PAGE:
In the third trimester of her pregnancy, Baltimore private investigator Tess Monaghan is under doctor’s orders to remain immobile. Bored and restless, reduced to watching the world go by outside her window, she takes small comfort in the mundane events she observes . . . like the young woman in a green raincoat who walks her dog at the same time every day. Then one day the dog is running free and its owner is nowhere to be seen. Certain that something is terribly wrong, and incapable of leaving well enough alone, Tess is determined to get to the bottom of the dog walker’s abrupt disappearance, even if she must do so from her own bedroom. But her inquisitiveness is about to fling open a dangerous Pandora’s box of past crimes and troubling deaths . . . and she’s not only putting her own life in jeopardy but also her unborn child’s.

Previously serialized in the New York Times, and now published in book form for the very first time, The Girl in the Green Raincoat is a masterful Hitchcockian thriller from one of the very best in the business: multiple award-winner Laura Lippman.

My thoughts:

Private Investigator Tess Monaghan has been ordered to have complete bedrest in the last weeks of her pregnancy and has had to leave her business in the capable hands of a colleague, the delightfully named Mrs Blossom. Bored and fed up whilst laying in the sun porch, Tess notes the daily walk of a young blonde woman in a green raincoat and her small greyhound (also wearing a matching green coat) in the nearby park. One day the dog appears running from the park, trailing its lead, but no owner appears. Tess is more than intrigued; she has to know what has happened and from her daybed, directs an investigation not realising the potential danger she is exposing herself and others to.

I remember watching the classic Hitchcock film “Rear Window” many years ago and any similarity with this story and the film is fully intentional and acknowledged by the author. Even though this is a novella of just 158 pages, Laura Lippman has created a great character in Tess Monaghan. She is gutsy, witty and wholly believable. Her boyfriend Crow, best friend Whitney and the above mentioned Mrs Blossom complete the cast of regular characters in Tess’ life all of whom I found engaging. Even the minor characters were fleshed out enough to have a meaningful part in the story. Dempsey, the missing owner’s dog has his own part to play and his antics with the antique chamber pot provided a few amusing moments.

The storyline has plenty of pace for such a short book with dubious characters, twists and suspense to the end and as a diversion from the mystery aspect, there is a sub story involving the love life of one of Crow’s young colleagues.

This was the first Laura Lippman book I had read and also the only one so far in the Tess Monaghan series (of which this #11) however I shall be seeking out the back catalogue. I enjoyed the character of Tess too much to leave her stories at this book.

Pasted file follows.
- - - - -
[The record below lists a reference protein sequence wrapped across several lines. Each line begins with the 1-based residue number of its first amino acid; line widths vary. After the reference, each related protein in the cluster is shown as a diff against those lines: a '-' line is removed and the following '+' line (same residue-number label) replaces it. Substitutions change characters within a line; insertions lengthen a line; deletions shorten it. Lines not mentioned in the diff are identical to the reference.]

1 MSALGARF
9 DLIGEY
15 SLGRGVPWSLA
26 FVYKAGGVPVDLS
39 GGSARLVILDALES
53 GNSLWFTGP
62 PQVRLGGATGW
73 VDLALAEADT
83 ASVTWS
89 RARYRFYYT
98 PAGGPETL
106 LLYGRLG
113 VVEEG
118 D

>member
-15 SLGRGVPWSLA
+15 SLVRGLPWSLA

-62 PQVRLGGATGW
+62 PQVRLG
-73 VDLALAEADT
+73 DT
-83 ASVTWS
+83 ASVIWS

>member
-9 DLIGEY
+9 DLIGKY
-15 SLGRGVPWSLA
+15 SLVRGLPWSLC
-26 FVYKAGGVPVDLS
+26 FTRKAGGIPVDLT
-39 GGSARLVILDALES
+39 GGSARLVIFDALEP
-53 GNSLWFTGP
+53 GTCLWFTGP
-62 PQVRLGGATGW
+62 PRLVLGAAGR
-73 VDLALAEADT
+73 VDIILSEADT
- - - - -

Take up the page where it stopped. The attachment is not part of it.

Author website: http://lauralippman.net

The Proposal – Tasmina Perry

The Proposal

Publisher: Headline

From Amazon:

Just say yes to this unforgettable read and take a spellbinding, romantic journey from the dazzling days of the debutantes in 1950s London to glamorous modern Manhattan.

When Amy Carrell’s wealthy boyfriend ends their relationship just before Christmas, she’s left to nurse her broken heart alone. With nothing to lose, she replies to an advertisement requesting a companion for a mysterious ‘Manhattan adventure’.

Whisked off to New York with eccentric British aristocrat Georgia Hamilton, Amy experiences a glamorous side of the city that she’s never seen before. Along the way, Georgia initiates her protegee in the arts of old-school elegance.

But as Georgia shares her life lessons, Amy discovers a painful secret in her mentor’s past. A secret that shattered her future. A story of love and betrayal that only Amy has the power to put right.

My thoughts:

I’ve enjoyed reading Tasmina Perry’s previous books – despite being the size of door-stops they were glitzy and racy reads and an escape from normality although I have to admit that one or two of the later books haven’t always hit the mark for me. However, the latest offering, The Proposal, is a completely different type of read and I absolutely loved it.

26 year old American waitress/dancer, Amy Carrell, is expecting a proposal. She has spotted a Tiffany ring box in a drawer belonging to her high flying boyfriend Daniel and when he invites her to a posh pre-Christmas party, she is expecting a magical evening. However instead of a marriage proposal, she finds herself dumped, basically because Daniel and his parents do not consider her to be good enough.

When she subsequently answers an advertisement for a travelling companion for a trip to New York, it is merely a way for a cash-strapped Amy to be able to visit her family at Christmas whilst deciding what to do next. Little does she know how much of an impact on her life, her travelling companion, the elderly Georgia Hamilton, will have.

The story then slips back from 2012 to 1958 when we meet 18 year old Georgia Hamilton. Georgia having attending a Parisian finishing school, is fiercely independent with dreams of becoming a writer.  However her family have other ideas and she is being heavily encouraged by them to participate in ‘The Season’ – to come out as a debutante with the end result of finding herself a rich husband. What Georgia lacks in temperament and the correct family background, she makes up for with strength of character and spirit and you feel for her as she tries to fit in with her peers.

Georgia’s time as a debutante was one of my favourite parts of the book. The glamour, the parties, the excitement of romance and the competitiveness between the girls as to who would bag the most eligible young men was brilliantly executed and I felt as though I were a bystander watching this most English of traditions.

Both Georgia and Amy were wonderful characters. Georgia’s background meant that she was a very proud and genteel lady and her attempts to advise and educate Amy in how to dress and which cutlery to use were countered by Amy’s sense of fun whilst showing Georgia around New York. Despite their difference in ages and lifestyle, you could feel the genuine fondness that developed between the two women and although her successful career had made her a very rich woman, there is a great sadness in Georgia’s life, and one which Amy is determined to put right.